In 1998, Yahoo! shared insightful data with two students who were working together on a thesis titled “The Anatomy of a Large-Scale Hypertextual Web Search Engine”. At the time, Yahoo! could never have known that these students would later become the founders of Google – which today dominates 78% of the search market.
It stands to reason that if the company did, in fact, know what Larry Page and Sergey Brin would use the data for and were capable of, then they most certainly would have been more cautious about sharing it, and the way we use the internet today might look very different.
Since then, similar “giveaways” have occurred multiple times across different industries; the difference today is that we are more aware of the relevance and the importance of data and how it can be utilized as a full-fledged asset. I’m not only talking about Facebook and Cambridge Analytica, but also something not so widely reported: public organizations which, in order make up for their structural lack of funds, are providing startups with the valuable information that fuels them.
The digitization of businesses today is fueling a massive acquisition of the private sector by the public one: we are constantly witnessing markets consumed by giant, powerful and private tech companies which have been granted access to an unlimited amount of data. This issue really entangles ethics when it comes to Healthcare, one of the most sensitive businesses in our society: when this happens, who retains data ownership? And how will the use and sharing of data be regulated?
On the one hand, Big and Smart Data, made possible by AI, is empowering Healthcare Diagnostic Services to advance in terms of research with an exponential crescendo: the higher the quality of the data we collect is, the faster and more promising the research will be. This will, ultimately, be better reflected in terms of quality for the final user — in our case, the patient — and benefit the Healthcare System as a whole.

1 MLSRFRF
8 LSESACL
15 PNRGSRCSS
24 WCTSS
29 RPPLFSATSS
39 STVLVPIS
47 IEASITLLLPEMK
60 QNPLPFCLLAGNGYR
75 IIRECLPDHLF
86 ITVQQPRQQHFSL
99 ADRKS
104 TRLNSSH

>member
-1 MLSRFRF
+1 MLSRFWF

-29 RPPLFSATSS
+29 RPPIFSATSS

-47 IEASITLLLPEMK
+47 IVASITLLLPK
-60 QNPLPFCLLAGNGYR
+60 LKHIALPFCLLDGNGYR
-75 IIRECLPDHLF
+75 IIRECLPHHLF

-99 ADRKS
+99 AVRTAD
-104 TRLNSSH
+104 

However, if, as the latest trends seem to confirm, Healthcare Diagnostic Services will be consolidated into a handful of global-scale private providers – the data is at risk of being unevenly shared and ending up in private hands. This phenomenon then, has more potential to amplify inequalities rather than reduce them: as Smart Data is essential to Smart Healthcare, what could the consequences for the public systems of countries with less access to data be?
Healthcare delivery is reaching an inflection point. Five disruptive trends, several of which have already transformed other major industries, are triggering changes that will profoundly affect healthcare for years to come. When and how these disrupters will strike will vary across the healthcare ecosystem. Forward-looking funds are reviewing their investment strategies now to determine how to best capitalize on the opportunities and mitigate the risks that disruption will bring (see figure).
Another major underlying topic is the thorny problem of data ownership: this is the most sensitive data one could think of. Who owns it? Whilst patients may think that they’re in control of their data, this is nothing but a myth — in fact, this market does not have any of the self-regulating forces we see in other industries. I hear a lot of discussion on how to solve this issue, with some pointing towards innovative technology — especially Artificial Intelligence and Blockchain — as the possible problem solver. I’m not so enthusiastic: there’s still a long road to go before we can actually implement these technologies on the markets.
According to a recent study, people tend to place a lot of trust in university hospitals. This is why I advocate transforming these research powerhouses into the experimental platforms of our future Healthcare system. By involving academies in the issue, we could finally fire up a deep, constructive debate about the use (and misuse) of data. Every other industry is already having this discussion: it’s time we started building our own antibodies and thought more about AI Ethics, both in terms of research and in quality of the service we bring to our communities.
We might end up trusting AI to practice a surgery on us — but can we trust the humans behind the Smart Data this technology collects?